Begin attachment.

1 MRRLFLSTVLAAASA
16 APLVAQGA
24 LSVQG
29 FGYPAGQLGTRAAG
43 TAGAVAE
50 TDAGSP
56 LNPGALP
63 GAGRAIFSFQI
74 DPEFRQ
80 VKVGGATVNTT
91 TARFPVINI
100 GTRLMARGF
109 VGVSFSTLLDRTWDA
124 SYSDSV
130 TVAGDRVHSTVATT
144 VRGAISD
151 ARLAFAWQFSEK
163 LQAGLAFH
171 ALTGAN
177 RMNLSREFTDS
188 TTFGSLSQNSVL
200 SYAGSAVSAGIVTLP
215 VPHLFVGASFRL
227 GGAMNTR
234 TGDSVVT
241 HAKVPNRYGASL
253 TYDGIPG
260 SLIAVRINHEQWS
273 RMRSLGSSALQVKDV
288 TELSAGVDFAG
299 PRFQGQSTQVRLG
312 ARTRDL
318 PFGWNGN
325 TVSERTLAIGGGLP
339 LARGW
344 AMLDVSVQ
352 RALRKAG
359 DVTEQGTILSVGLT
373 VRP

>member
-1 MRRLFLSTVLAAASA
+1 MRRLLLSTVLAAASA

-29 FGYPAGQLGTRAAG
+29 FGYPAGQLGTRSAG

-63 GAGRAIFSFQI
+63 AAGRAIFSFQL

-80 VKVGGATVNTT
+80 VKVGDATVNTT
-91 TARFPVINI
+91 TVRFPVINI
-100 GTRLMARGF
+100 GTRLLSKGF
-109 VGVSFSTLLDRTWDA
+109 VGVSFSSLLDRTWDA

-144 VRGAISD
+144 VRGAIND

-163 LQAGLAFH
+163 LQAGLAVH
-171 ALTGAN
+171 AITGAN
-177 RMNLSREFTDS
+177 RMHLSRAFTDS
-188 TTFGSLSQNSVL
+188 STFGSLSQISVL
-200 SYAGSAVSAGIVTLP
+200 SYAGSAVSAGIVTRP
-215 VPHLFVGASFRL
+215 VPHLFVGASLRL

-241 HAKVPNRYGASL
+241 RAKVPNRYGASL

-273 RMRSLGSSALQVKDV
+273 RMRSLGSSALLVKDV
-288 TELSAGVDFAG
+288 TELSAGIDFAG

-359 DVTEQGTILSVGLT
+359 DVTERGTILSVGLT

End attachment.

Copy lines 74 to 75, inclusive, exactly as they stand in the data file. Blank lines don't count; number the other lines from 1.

+288 TELSAGIDFAG

-359 DVTEQGTILSVGLT